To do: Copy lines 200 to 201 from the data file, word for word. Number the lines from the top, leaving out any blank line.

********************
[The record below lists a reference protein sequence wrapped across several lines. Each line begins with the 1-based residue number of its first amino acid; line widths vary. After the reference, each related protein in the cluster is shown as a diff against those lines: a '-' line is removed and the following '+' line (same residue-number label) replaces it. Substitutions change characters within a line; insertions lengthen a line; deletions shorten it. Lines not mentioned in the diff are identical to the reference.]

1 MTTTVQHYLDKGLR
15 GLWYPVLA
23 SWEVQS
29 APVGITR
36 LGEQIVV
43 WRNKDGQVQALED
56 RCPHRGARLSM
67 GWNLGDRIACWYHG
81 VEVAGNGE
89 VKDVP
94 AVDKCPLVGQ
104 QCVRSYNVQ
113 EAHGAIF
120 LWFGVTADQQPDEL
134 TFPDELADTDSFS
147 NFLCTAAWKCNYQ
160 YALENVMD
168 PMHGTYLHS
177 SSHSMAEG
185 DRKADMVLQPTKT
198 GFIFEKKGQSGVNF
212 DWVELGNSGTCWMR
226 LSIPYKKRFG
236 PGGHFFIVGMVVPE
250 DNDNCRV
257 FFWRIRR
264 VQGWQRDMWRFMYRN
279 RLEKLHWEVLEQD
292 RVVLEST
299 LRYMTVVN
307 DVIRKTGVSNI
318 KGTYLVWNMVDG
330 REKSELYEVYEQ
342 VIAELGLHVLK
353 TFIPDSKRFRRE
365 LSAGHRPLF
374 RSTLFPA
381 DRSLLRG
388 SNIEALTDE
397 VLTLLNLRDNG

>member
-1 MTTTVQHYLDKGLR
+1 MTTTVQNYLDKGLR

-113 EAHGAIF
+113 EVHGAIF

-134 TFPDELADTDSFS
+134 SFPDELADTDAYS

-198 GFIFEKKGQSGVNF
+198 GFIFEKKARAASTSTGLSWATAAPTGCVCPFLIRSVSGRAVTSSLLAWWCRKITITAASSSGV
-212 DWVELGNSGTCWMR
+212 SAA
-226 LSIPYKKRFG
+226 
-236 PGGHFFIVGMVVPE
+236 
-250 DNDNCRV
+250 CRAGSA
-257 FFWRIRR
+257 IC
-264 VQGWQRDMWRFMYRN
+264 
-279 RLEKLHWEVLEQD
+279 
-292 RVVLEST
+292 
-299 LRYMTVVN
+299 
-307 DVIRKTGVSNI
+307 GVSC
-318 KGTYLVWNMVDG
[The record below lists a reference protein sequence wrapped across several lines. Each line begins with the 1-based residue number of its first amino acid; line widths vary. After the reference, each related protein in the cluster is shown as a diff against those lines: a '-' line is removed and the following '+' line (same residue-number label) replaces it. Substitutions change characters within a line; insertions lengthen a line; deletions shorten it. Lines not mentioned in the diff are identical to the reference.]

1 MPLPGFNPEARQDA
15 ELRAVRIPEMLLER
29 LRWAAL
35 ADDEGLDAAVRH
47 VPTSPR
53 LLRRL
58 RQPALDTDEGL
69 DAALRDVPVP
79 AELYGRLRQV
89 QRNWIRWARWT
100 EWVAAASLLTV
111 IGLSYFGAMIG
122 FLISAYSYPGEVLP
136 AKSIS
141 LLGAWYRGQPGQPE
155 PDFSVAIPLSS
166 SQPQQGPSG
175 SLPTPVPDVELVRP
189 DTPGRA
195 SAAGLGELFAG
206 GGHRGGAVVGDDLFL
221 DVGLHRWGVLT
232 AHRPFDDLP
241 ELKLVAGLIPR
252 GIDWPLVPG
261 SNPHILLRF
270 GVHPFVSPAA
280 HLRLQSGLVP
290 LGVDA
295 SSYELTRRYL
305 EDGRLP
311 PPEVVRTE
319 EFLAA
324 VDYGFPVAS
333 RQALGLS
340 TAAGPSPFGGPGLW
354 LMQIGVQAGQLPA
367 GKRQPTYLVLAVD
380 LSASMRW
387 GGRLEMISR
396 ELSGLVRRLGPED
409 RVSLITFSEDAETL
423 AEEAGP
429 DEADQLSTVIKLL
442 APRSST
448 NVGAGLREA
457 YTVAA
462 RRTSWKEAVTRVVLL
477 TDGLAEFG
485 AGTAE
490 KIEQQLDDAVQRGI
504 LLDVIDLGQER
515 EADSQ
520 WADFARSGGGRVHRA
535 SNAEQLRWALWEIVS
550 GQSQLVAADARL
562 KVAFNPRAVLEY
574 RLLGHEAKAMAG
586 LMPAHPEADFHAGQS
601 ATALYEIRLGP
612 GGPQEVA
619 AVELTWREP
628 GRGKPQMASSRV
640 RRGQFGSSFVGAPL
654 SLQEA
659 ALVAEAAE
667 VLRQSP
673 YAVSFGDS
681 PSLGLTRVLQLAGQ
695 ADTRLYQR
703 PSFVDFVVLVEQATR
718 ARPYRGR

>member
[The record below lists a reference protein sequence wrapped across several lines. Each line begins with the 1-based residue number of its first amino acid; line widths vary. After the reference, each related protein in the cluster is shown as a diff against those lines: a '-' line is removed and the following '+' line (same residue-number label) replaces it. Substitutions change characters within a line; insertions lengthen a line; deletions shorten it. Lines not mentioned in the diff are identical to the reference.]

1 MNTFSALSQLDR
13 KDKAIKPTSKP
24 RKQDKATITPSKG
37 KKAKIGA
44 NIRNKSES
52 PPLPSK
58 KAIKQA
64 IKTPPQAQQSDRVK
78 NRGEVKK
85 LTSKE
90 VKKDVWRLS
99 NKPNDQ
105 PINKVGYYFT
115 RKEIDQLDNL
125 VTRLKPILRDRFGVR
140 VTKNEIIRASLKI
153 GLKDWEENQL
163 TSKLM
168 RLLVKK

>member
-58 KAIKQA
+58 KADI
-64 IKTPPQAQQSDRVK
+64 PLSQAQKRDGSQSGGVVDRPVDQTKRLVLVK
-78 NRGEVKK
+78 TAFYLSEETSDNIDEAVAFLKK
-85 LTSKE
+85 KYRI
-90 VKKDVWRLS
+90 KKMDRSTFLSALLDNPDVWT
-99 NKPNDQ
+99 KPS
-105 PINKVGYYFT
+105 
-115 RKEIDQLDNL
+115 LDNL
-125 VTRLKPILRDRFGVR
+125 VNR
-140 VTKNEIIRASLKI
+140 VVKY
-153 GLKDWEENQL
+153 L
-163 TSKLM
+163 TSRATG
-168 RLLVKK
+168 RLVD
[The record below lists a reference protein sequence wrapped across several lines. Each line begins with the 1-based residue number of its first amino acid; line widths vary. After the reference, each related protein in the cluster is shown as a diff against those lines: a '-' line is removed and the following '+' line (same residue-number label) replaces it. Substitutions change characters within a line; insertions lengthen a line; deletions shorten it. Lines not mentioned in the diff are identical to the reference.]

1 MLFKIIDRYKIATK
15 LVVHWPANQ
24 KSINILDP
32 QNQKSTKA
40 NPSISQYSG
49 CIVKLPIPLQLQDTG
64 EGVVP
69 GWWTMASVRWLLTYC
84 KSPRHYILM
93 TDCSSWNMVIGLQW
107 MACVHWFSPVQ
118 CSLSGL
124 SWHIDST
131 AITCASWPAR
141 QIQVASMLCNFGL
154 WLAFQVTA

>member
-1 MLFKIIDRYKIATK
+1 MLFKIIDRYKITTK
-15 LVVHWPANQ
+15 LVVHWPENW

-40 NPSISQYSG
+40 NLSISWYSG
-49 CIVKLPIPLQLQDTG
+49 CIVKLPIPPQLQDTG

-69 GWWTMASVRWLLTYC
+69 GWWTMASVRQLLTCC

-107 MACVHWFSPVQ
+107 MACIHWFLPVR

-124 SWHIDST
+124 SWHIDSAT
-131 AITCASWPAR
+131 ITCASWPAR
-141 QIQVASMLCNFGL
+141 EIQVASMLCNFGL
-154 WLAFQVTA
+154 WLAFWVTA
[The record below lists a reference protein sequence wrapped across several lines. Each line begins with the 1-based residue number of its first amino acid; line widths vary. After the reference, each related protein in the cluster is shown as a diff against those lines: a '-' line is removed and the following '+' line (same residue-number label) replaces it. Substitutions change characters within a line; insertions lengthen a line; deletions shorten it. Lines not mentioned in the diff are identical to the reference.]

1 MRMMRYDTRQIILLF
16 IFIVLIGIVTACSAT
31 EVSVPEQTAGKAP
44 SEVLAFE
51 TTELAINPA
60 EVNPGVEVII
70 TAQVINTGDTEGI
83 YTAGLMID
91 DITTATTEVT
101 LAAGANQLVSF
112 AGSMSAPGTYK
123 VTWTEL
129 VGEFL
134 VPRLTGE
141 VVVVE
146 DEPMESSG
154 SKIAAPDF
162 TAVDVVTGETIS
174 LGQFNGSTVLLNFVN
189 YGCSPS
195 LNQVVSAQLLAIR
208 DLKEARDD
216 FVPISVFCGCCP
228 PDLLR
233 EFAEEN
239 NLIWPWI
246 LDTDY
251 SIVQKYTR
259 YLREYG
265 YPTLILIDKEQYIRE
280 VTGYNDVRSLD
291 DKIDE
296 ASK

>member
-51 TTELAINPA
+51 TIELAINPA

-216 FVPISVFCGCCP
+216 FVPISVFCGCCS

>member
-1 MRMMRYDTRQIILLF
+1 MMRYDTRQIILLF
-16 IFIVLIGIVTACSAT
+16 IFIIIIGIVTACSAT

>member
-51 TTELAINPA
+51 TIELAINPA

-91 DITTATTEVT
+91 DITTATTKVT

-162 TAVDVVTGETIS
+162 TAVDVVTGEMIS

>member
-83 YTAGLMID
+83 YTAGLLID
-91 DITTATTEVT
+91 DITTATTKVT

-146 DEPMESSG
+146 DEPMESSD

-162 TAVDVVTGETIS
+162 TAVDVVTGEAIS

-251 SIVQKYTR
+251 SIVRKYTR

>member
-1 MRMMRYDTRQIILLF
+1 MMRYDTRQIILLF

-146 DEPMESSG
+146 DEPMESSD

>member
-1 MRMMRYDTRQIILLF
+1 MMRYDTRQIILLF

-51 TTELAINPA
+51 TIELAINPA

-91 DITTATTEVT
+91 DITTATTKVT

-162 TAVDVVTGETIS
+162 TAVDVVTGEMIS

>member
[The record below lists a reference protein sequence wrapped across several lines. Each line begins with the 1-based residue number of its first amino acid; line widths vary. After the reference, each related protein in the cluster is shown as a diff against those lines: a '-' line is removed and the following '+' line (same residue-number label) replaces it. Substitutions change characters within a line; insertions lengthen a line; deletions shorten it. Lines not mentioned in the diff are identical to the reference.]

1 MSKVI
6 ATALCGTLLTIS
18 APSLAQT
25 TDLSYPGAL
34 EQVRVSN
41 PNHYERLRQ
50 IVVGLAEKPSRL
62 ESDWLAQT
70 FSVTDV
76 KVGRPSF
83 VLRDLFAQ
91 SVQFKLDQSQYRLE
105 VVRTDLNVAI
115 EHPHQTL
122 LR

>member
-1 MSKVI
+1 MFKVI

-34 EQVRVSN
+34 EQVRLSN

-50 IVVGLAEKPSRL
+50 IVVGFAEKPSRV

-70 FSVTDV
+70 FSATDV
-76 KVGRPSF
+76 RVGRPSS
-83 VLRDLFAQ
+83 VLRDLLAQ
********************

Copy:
64 EGVVP
69 GWWTMASVRWLLTYC